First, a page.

Lecture 75-The Coloured Lands
The Society of G.K. Chesterton
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Lecture 75: The Coloured Lands

A Collection of Poems, Drawings, and Stories

What do you think of when someone uses the word, “Plakkopytrixophylisperambulantiobatrix”?

For Chesterton (who is the only person I know to have used the word – well, other than Peter Floriani), the word refers to a twenty minute holiday from writing fiction. It is the title of a poem in the book The Coloured Lands, a totally delightful collection of essays, sketches, poems, short stories, and some indescribable stuff from Chesterton, most of which were written for fun rather than for work. It was compiled by Maisie Ward just after Chesterton’s death. As she says in her introduction, “In this book we go for a holiday with Chesterton.” We are his guest as he takes us on a journey that includes excursions into the past, into Elfland, and even half hours in Hades.

The title story is a fairy tale that Chesterton made for one of his toy theatre productions, and is illustrated by his cut-out characters. Another illustrated fairy tale is “The Disadvantage of Having Two Heads” which he wrote for a little girl, giving it away without another thought. Fortunately Beryl Blanche Delaforce preserved it for posterity. There are several ballades and poems, including an ode to dissection in “The Joys of Science.” Interspersed between the stories and poems are wonderfully comic sketches of historical characters (“Immortal Idiots”) and caricatures of Chesterton by Chesterton, such as “As I Would Like to Be” set against “As I Am.” We even seeing him interviewing Shakespeare and being scolded by Queen Victoria.

The essay “On Household Gods and Goblins” is a stunner and contains the unforgettable line: “For children are innocent and love justice; while most of us are wicked and naturally prefer mercy.”

Besides being a holiday, it is a book of colors. It not only features some of the few full-color drawings by Chesterton, but color is almost a unifying theme for this wild collection, as we consider of the suggestive qualities of Burnt Sienna and the utter appropriateness of blue for the sky and green for the grass.

Color always means something. Chesterton explores this idea in a probing essay, “The Artistic Side”:

I know no better exercise in that art of wonder, which is the life of man and the beginning of the praise of God, than to travel in a train through a long dark almost uninterrupted tunnel: until the traveller has grown almost accustomed to dusk and a dead blank background of brick. At last, after long stretches and at long intervals, the wall will suddenly break in two, and give a glowing glimpse of the land of the living. It may be a chasm of daylight showing a bright and busy street. It may be a similar flash of light on a long lonely road of poplars, with a solitary human figure plodding across the vast countryside. I know not which of the two gives a more startling stab of human vitality. Sometimes the grey facade is broken by the lighted windows of a house, almost overhanging the railway-line; and for an instant we look deep into a domestic interior; chamber within chamber of a glowing and coloured human home. That is the way in which objects ought to be seen; separate; illuminated; and above all, contrasted against blank night or bare walls; as indeed these living creations do stand eternally contrasted with the colourless chaos out of which they came. Travelling in this fashion, the other day, I was continually haunted, and almost tormented, with an impression that I could not disentangle; nor am I at all confident that I can disentangle it here.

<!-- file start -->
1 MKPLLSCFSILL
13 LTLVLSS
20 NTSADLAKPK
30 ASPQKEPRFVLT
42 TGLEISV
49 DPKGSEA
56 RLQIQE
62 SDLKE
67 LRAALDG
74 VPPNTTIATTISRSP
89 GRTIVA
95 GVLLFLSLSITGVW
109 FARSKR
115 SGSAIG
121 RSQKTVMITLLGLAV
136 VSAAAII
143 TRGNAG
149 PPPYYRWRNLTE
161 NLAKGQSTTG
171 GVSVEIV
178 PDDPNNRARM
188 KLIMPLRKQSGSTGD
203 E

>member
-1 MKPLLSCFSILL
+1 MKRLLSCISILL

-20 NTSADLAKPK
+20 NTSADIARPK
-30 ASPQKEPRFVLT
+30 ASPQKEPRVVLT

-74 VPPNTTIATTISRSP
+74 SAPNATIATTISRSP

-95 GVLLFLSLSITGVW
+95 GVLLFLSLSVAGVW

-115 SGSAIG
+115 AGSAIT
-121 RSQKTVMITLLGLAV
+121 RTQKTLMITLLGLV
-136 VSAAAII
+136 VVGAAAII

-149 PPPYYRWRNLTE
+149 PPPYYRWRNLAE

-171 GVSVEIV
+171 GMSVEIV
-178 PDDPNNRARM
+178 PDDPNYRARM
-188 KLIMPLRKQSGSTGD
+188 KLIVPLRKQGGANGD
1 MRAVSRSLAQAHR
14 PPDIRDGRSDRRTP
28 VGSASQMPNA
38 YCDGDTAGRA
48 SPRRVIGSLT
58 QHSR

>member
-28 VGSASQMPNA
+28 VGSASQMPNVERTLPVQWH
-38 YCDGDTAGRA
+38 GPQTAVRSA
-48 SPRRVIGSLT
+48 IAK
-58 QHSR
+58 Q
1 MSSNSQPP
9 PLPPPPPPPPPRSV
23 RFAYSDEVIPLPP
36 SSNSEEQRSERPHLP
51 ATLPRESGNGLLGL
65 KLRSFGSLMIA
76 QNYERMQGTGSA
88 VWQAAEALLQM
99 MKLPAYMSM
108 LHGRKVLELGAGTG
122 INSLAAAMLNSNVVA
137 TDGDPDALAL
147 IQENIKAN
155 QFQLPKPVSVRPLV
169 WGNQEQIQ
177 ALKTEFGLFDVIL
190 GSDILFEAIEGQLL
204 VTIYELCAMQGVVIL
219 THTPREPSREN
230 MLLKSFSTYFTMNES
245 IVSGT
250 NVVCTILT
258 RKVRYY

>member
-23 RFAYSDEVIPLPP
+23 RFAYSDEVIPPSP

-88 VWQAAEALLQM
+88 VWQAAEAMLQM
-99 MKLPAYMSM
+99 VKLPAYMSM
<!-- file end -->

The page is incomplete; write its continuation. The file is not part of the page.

It seemed to me that I saw very strange sights; which ought to have been significant sights. I looked suddenly through an open window into a little room that was filled with blue light; something much bluer than we see in moonlight, even once in a blue moon. It came apparently from the blue shade that completely hooded a lamp standing on the table; there was nothing else on the table but an open book, which gleamed almost pale blue in that bleak luminosity. There was nobody there; there was nothing else. And I had an indescribable subconscious sense that it ought to mean something; and there massed vaguely at the back of my mind, like blue clouds, the colours that cling about the Blessed Virgin in the old pictures and the visions seen in narrow rooms and cells. Then again I saw a square patch of burning red, which was but the red curtain covering a lighted room. But there was a shadow that moved sharply across it, lifting long arms, arms of an unnatural exaggerated length, and making the black pattern of a cross upon the burning scarlet. It was impossible not to feel that somebody had made a signal to the train. And yet somebody had only stretched his arms, probably with a yawn, before going indifferently to bed. All along that night journey there were these signals signifying nothing. And I grew conscious, in a way quite beyond expression, that there is indeed a poetry of modern life, and of the modern cities; but it is in some strange way a poetry of misfits; a tangle of misunderstood messages; an alphabet all higgledy-piggledy in a heap. Beautiful things ought to mean beautiful things. And the case for simpler conditions is that, on the whole, they do. That indestructibility of religion, and even of ritualism, which puzzles the poor old rationalist so much, is not a little due to the fact that in ritual, for the first time, modern men see forms and colours placed where they mean something. Anybody can see why the priest’s vestment on common days is green like the common fields, and on martyrs’ days red as blood. But that blood-red curtain I saw from the train either commemorated no martyrdom; or the man crucified within did not know that his martyrdom was commemorated.


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